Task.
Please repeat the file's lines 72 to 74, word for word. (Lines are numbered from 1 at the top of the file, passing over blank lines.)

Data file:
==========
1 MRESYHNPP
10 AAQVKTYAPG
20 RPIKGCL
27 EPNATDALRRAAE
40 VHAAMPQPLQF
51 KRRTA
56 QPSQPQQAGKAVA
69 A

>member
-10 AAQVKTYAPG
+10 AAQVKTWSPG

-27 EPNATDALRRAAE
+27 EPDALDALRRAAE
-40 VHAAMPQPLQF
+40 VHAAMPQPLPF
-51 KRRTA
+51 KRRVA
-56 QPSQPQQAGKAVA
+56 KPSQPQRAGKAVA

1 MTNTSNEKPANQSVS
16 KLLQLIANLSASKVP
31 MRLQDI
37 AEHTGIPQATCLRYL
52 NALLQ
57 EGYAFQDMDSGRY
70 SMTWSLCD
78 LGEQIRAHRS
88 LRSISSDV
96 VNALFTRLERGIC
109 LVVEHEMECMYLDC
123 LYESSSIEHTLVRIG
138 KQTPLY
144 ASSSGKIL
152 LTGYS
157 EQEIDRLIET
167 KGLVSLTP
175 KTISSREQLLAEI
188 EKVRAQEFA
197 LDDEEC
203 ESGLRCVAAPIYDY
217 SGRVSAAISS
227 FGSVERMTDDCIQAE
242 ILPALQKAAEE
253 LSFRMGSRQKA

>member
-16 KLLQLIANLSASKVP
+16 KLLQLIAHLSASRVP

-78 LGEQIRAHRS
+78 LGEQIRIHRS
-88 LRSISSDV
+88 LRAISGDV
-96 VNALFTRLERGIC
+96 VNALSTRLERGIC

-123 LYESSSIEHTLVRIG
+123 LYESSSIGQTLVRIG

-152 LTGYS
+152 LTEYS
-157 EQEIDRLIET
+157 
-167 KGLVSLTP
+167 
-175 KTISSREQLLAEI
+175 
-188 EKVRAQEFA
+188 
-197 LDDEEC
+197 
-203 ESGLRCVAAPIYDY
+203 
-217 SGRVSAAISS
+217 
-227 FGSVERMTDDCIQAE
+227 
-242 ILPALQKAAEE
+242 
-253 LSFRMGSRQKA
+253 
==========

-227 FGSVERMTDDCIQAE
+227 
-242 ILPALQKAAEE